You can make your own choices, but you can’t choose your consequences.

“The Lord is close to the brokenhearted and saves those who are crushed in spirit.” (Psalm 34:18)

This is a true story of an unshakable faith in the midst of great sorrow, grief, and suffering.

After returning from a week’s vacation with my husband, Jeff, I wrote the following in my journal.

“I can’t even imagine the grief, sorrow, pain, and hurt they are going through, and yet, their faith in Christ is secure.”

SAM_1280Jeff and I had the opportunity to attend a pastors and wives retreat in Buchanan, Michigan, at a beautiful facility called The Lodge. We spent four nights and five days with three other pastoral couples and our host couple, Ed and Gayle, who facilitated our sharing sessions.

Prior to beginning our sessions, we sensed a spirit of love and grace within the lodge. We are thankful for our prayer team who were praying for us, along with others. I know now that these prayers were not only meant for us, but also for our host couple.

We quickly learned that Ed and Gayle lost their precious adult son six months prior, through a tragic death. I don’t feel led to share any details, for they seem inconsequential in relation to the deep loss this dear couple has experienced. I will say that I’ve never been with anyone who has demonstrated such grace and faith in the midst of severe suffering. I didn’t mention the second part to their faith journey. Ed learned he had a large cancerous tumor in his bladder just a few months following his son’s death.

Ironically, I heard the following statement twice during our vacation/retreat week, “You can make your own choices, but you can’t choose your consequences.” This was spoken first by our retreat host and the second time by my sister-in-law. Both were restating what they had originally spoken to their adult sons.

I think this statement grabbed me to my core, as I thought of how God allows us to freely make our own choices in life and how these choices will either result in pleasing God or the folly of our own flesh. When we choose to go our own way, apart from God’s direction and leading in our lives, we really are saying to God, “I know what’s best for my life and I really don’t need your guidance or authority to rule over me.” Sounds familiar doesn’t it…the first sin in the garden.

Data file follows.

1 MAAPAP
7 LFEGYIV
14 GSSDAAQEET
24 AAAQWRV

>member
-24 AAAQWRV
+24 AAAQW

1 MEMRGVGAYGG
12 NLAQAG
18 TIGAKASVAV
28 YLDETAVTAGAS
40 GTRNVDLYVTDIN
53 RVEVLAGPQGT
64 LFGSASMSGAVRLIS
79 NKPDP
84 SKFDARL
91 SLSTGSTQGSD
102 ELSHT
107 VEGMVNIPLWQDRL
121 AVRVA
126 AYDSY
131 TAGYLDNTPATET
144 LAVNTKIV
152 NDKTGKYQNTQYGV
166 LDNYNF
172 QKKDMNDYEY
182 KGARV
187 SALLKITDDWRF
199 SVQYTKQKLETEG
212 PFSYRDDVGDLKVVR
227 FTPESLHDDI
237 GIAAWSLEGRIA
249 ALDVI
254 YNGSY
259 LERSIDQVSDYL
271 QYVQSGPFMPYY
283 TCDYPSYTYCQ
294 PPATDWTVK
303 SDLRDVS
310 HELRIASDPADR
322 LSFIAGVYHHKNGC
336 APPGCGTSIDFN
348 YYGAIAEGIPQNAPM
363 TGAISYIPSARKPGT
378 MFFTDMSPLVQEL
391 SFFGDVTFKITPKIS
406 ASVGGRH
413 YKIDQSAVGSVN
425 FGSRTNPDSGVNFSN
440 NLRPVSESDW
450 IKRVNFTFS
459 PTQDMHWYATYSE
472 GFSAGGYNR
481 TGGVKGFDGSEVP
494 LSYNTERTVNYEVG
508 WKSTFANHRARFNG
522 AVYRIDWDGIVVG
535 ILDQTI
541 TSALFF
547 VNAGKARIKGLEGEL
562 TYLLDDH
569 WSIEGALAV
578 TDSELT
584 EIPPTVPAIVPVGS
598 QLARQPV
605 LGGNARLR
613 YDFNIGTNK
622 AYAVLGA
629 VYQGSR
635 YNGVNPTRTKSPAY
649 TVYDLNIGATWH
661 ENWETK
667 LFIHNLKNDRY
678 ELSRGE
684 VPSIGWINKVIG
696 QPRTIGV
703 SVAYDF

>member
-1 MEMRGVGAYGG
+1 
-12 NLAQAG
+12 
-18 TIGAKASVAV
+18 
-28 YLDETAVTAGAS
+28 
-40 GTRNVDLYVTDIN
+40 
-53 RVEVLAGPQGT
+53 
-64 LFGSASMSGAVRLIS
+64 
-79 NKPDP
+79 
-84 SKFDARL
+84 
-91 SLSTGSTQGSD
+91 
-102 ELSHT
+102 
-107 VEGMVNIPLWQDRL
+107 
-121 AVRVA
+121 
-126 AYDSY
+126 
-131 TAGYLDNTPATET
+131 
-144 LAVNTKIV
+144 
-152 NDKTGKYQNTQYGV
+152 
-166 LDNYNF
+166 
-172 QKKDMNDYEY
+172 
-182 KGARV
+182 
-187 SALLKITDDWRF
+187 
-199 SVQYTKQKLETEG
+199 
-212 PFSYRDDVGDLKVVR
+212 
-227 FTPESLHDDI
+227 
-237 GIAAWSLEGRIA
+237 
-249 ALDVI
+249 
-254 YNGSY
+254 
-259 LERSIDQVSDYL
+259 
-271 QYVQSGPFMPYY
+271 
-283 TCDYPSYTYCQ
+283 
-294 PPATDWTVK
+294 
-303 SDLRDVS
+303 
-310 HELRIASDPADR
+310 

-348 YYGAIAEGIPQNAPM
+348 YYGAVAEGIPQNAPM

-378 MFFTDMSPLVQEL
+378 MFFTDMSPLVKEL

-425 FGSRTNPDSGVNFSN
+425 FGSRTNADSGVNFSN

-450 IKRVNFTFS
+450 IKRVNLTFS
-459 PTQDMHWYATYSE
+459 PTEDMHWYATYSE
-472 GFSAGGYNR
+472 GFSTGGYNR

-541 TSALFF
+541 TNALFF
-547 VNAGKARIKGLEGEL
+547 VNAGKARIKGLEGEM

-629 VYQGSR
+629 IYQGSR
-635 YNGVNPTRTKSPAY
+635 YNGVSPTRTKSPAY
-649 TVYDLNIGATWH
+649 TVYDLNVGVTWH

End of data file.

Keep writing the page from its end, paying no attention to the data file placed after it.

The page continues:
Fletcher 2My thoughts quickly race back to our retreat hosts. Although they feel that their son made some wrong choices toward the end of his life, they also know and testify to the unmerited favor of God in their lives. Throughout our week together, they shared how in the midst of heartache over the loss of their son, they are choosing to hold God’s hand as they continue to serve faithfully in the ministry God has called them to. Their unwavering faith and commitment to Christ brings hope, healing, and encouragement to pastors and wives through Life Action Ministries https://lifeaction.org/. For more information about The Lodge, please go to: http://www.retreatatthelodge.org/.

Holding His Hand

In the deepest despairs of life, God is near. His promises are true. If you are overtaken with grief and sorrow over the loss of a loved one, I encourage you to cry out to Jesus. The Psalmist declares: “The righteous cry out, and the Lord hears them; he delivers them from all their troubles. The Lord is close to the brokenhearted and saves those who are crushed in spirit” (Psalm 34:17-18).

For those wrestling with decisions, please consider the words of the Apostle Paul.

Do not be deceived: God cannot be mocked. A man reaps what he sows. Whoever sows to please their flesh, from the flesh will reap destruction; whoever sows to please the Spirit, from the Spirit will reap eternal life. Let us not become weary in doing good, for at the proper time we will reap a harvest if we do not give up. Therefore, as we have opportunity, let us do good to all people, especially to those who belong to the family of believers” (Galatians 6:7-10).